University of Wisconsin–Madison
Spatial Analysis For Conservation and Sustainability

Habitat resilience for songbirds: The role of topographic position in a mixed deciduous forest

Download Persche and Pidgeon 2020

Climate change is altering patterns of resource availability and this may have negative effects on insectivorous forest birds in the US upper Midwest. As invertebrate life cycle phenology shifts due to earlier spring leaf-out, nesting birds are vulnerable to phenological mismatches between food supply and demand. Areas with complex topography, and thus a variety of thermal and humidity conditions, may support a greater variety of plant and invertebrate phenological rates and stages within close proximity than are found in areas with simple topography. However, the extent and magnitude of this phenomenon is unclear, as is the degree to which topographic position may influence the ability of species to persist during extreme conditions. We examined the effects of topographic position on the
phenology of a tri-trophic forest system over two years from spring through mid-summer. We hypothesized that in cool microsites the likelihood of trophic mismatches and late season food shortages is lower than in warm microsites. At 70 sites in the Baraboo Hills, part of the Driftless Area of the US Midwest, we recorded leaf-out timing of over 700 deciduous trees, measured weekly changes in invertebrate biomass on understory foliage, and conducted bird point counts to assess avian species richness and density. In stream gorges, cooler temperatures were associated with slight but significant delays in leaf-out timing of canopy and understory deciduous trees relative to upland sites. At all sites, invertebrate biomass was distributed relatively evenly across the study period, in contrast to other temperate zone sites where phenological mismatches have been reported between birds and their invertebrate prey. Invertebrate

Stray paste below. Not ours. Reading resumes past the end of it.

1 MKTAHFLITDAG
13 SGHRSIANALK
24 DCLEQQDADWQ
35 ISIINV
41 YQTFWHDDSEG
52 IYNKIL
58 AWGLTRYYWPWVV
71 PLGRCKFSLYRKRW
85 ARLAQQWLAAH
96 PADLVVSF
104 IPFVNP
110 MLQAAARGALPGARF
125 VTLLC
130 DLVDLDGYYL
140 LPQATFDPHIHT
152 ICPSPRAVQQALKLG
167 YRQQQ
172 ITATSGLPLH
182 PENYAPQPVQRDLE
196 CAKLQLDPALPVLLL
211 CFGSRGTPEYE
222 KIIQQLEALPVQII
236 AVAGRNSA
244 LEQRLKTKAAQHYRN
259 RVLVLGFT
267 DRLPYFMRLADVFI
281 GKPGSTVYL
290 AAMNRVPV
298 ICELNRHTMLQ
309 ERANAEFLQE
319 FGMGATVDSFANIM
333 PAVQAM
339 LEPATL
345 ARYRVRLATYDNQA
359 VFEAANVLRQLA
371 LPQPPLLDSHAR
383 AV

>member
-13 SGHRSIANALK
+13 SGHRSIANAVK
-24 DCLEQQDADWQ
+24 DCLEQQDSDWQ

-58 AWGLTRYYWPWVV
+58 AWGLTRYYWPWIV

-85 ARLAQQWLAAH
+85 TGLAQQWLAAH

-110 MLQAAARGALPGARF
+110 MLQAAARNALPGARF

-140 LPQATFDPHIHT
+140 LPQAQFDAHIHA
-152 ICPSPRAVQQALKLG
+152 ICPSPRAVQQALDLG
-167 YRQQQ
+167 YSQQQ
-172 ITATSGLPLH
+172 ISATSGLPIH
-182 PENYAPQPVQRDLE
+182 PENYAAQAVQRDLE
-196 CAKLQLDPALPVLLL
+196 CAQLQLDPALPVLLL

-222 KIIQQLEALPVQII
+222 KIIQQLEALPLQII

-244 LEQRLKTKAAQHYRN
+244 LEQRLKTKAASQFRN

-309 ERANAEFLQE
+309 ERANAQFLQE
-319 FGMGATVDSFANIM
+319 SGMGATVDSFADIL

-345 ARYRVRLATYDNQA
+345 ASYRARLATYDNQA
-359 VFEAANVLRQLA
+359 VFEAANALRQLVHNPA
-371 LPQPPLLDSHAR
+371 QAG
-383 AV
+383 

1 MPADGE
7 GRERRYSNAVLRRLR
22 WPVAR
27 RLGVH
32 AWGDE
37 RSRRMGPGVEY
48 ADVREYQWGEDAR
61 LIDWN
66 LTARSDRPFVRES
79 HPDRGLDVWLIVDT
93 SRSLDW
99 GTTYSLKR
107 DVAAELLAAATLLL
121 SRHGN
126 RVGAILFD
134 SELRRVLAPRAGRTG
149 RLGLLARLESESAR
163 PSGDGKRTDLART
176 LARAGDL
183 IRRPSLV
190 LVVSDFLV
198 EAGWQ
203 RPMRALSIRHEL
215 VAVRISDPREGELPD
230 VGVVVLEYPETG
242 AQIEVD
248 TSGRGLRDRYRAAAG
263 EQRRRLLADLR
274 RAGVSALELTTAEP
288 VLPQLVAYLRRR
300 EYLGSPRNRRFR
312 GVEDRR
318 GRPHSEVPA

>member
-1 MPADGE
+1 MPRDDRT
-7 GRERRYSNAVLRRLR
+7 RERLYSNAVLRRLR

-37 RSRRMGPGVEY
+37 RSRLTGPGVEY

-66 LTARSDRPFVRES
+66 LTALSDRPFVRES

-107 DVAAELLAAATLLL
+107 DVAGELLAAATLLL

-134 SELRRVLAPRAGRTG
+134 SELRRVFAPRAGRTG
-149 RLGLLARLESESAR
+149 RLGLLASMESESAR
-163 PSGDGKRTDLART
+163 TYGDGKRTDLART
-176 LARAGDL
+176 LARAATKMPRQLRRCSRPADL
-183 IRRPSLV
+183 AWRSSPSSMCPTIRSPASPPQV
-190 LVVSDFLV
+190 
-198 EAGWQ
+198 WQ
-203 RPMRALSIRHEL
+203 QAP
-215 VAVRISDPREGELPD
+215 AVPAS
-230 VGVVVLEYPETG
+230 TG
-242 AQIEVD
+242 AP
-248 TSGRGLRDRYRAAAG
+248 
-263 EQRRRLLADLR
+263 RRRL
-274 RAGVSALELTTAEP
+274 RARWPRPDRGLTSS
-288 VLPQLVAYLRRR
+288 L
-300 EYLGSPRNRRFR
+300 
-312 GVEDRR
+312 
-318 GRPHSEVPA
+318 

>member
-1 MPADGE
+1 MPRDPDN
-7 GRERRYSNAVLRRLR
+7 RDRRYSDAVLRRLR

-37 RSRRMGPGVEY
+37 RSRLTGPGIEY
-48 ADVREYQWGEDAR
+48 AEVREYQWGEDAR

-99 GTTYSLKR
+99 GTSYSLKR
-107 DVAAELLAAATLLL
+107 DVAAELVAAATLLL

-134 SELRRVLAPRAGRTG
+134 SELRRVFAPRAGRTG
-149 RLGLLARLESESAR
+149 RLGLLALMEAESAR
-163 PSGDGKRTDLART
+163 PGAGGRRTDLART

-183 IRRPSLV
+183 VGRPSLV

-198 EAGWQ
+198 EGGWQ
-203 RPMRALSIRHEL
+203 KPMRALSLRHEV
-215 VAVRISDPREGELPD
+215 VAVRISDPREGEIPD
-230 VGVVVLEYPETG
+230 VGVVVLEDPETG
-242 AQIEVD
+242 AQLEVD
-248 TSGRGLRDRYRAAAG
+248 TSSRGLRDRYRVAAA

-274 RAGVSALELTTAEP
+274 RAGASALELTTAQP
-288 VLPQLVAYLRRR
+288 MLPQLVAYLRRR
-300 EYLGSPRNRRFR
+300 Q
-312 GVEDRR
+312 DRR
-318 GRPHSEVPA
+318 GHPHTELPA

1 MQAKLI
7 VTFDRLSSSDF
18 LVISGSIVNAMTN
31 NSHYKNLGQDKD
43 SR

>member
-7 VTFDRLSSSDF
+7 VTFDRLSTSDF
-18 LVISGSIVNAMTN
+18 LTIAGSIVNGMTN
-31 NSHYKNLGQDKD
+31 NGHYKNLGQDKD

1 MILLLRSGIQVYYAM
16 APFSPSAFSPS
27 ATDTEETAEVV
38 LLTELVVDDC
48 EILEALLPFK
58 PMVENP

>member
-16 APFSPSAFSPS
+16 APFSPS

biomass was similar in stream gorges and uplands in both study years. Insectivorous bird species richness was greater in stream gorges than in the surrounding upland forest during both seasons and was positively related to Lepidoptera larvae biomass in the understory. Among eight abundant insectivorous bird species, density was similar in uplands and stream gorges, among four species density was higher in uplands, and density of two species was higher in stream gorges. These results suggest that insectivorous birds within this study area are unlikely to experience trophic mismatches, and that despite having cooler microclimates and higher avian species richness, stream gorges did not provide more invertebrate food resources than uplands under the climate conditions of the years in which we
sampled this tri-trophic system.